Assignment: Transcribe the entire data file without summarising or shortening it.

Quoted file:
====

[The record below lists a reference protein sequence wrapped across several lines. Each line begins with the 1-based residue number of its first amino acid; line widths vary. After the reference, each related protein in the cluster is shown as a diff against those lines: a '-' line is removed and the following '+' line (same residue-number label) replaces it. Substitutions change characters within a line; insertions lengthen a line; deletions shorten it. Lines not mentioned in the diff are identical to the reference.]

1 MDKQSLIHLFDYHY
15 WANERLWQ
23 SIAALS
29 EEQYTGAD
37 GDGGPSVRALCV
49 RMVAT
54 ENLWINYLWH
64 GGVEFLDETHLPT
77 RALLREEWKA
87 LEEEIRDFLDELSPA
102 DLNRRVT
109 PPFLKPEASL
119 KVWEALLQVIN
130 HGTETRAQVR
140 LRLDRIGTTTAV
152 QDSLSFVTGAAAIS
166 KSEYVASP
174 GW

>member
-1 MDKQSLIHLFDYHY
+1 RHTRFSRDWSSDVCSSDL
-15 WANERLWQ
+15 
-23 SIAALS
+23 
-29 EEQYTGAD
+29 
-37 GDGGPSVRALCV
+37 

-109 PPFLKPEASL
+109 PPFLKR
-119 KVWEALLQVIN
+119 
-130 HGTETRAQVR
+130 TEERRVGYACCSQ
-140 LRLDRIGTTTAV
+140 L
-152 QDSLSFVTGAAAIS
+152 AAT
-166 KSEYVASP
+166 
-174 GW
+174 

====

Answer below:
[The record below lists a reference protein sequence wrapped across several lines. Each line begins with the 1-based residue number of its first amino acid; line widths vary. After the reference, each related protein in the cluster is shown as a diff against those lines: a '-' line is removed and the following '+' line (same residue-number label) replaces it. Substitutions change characters within a line; insertions lengthen a line; deletions shorten it. Lines not mentioned in the diff are identical to the reference.]

1 MDKQSLIHLFDYHY
15 WANERLWQ
23 SIAALS
29 EEQYTGAD
37 GDGGPSVRALCV
49 RMVAT
54 ENLWINYLWH
64 GGVEFLDETHLPT
77 RALLREEWKA
87 LEEEIRDFLDELSPA
102 DLNRRVT
109 PPFLKPEASL
119 KVWEALLQVIN
130 HGTETRAQVR
140 LRLDRIGTTTAV
152 QDSLSFVTGAAAIS
166 KSEYVASP
174 GW

>member
-1 MDKQSLIHLFDYHY
+1 RHTRFSRDWSSDVCSSDL
-15 WANERLWQ
+15 
-23 SIAALS
+23 
-29 EEQYTGAD
+29 
-37 GDGGPSVRALCV
+37 

-109 PPFLKPEASL
+109 PPFLKR
-119 KVWEALLQVIN
+119 
-130 HGTETRAQVR
+130 TEERRVGYACCSQ
-140 LRLDRIGTTTAV
+140 L
-152 QDSLSFVTGAAAIS
+152 AAT
-166 KSEYVASP
+166 
-174 GW
+174 